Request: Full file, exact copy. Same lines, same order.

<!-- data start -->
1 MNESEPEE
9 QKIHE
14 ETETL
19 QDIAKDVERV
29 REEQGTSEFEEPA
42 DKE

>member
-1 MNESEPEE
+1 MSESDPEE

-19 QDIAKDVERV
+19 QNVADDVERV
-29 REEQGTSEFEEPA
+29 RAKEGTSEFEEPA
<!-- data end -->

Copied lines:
1 MNESEPEE
9 QKIHE
14 ETETL
19 QDIAKDVERV
29 REEQGTSEFEEPA
42 DKE

>member
-1 MNESEPEE
+1 MSESDPEE

-19 QDIAKDVERV
+19 QNVADDVERV
-29 REEQGTSEFEEPA
+29 RAKEGTSEFEEPA